FELINE CENTER A BREED APART; SITE SAVES CATS FROM EXTINCTION.
Katia snuggles close to her mother, Aijka, like any youngster.
Katia is an 8-1/2-month-old Amur leopard, of which less than 100 remain in the wild.
She is one of 13 cubs from five feline species and subspecies born last year at the Feline Conservation Center's Exotic Feline Breeding Compound, founded more than 20 years ago as a private wild feline breeding and reproductive research facility dedicated to preserving endangered species.
``These cats are here for breeding to keep their species from becoming extinct,'' said Sandy Masek, general manager. ``We work with zoos all over the world.''
Offering up-close views of magnificent rare cats, the nonprofit center houses 65 wild cats representing 16 species: from the small Gordon's wildcat, the ancestor to the domestic cats of today, the fishing cat, a south Asian species with partially webbed front paws, to leopards, jaguars and tigers.
Located on more than 24 acres near the defunct Tropico Gold Mine west of Rosamond, the center takes in felines from zoos as far away as Germany and Russia for breeding, mostly matched through a computer database.
When they arrive at the center, the prospective mates are introduced gradually: for the first few weeks they spend time in adjacent cages, then they're put in a cage together.
The resulting births are monitored through cameras in the cages, and usually occur 68 to 120 days later, depending on the breed. Some of the cubs in the litter remain at the center, others go back to the zoos where their parents live, or to other animal facilities.
If the mother rejects her litter or is not lactating enough, the staff will take over: bottle-feeding the infants baby formula. If they are too small to feed, they are tube-fed until they are able to be fed through the bottle.
Masek has the job of feeding the rejected infants, and they remember her. Taking visitors on a tour last week through the compound, talking about each of the felines as she passes their cages, Masek drew the attention of Masha, a 10-month-old Amur leopard.
Bigger than a German shepherd, the leopard walked to the fence separating her from Masek. Masek put her fingers through the fence, and the leopard licked them, purring.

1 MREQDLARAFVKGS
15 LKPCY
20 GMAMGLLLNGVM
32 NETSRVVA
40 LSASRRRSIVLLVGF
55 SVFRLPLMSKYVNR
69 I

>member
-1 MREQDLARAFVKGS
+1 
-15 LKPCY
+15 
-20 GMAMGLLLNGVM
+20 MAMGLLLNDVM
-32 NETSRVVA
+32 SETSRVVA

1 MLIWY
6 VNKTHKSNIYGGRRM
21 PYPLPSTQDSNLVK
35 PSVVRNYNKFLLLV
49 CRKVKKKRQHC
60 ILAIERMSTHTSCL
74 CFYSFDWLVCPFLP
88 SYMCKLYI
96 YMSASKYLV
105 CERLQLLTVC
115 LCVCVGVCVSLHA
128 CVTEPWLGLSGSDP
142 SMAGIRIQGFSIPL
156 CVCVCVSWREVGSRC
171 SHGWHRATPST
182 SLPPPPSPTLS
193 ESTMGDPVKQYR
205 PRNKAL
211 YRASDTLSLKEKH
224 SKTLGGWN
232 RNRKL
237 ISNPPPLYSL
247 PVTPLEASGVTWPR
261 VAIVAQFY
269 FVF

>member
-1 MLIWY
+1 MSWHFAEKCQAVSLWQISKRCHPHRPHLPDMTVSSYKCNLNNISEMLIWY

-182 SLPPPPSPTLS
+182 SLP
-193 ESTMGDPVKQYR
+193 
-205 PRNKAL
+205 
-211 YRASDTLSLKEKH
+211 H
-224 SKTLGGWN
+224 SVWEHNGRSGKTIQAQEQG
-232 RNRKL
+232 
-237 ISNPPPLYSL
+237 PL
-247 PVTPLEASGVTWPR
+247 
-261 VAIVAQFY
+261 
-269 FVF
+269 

The center opened to visits from the public in 1983. People can take escorted tours from 10 a.m. to 4 p.m. daily, except Wednesdays. There is no admission fee.
The public can get a special look during the center's upcoming Spring Twilight Tour, which will let visitors see the cats at their favorite time of day - dusk.
The Twilight Tour will start at 5:30 p.m. April 25. Tickets are $15 per person and visitors for the event must be over 18 years of age.
The nonprofit center depends on donations and fund-raising events like its tour. The benefit will include a bake sale by the center's chapter of the American Association of Zookeepers, a raffle, and photo opportunities with Peaches, a 19-year-old ocelot.
Currently, the center is trying to raise funds for a new tiger exhibit called, ``Project Tiger: Evolution to Extinction.''
The exhibit will consist of two 50-foot by 50-foot cages with swimming pools, trees and landscaping for the compound's four tigers, Siberians named Natasha, Max and Tedi Bear, and a Bengal named Jasmine.
Signs along a trail leading to the exhibit will show which subspecies are extinct and the status of the remaining subspecies.
For more information, call the center at (805) 256-3793, or visit their Web site at http://www.cathouse-fcc.org/.
PHOTO (1--Color) no caption (A tiger)
(2--Color) Sandy Masek, general manager of the Exotic Feline Breeding Compound in Rosamond introduces visitors to Masha, an Amur leopard.
(3-4--Color) Hobbes, a clouded leopard, and Meesha, right, a black Asian leopard; are two of the center's rare cats.
Jeff Goldwater/Daily News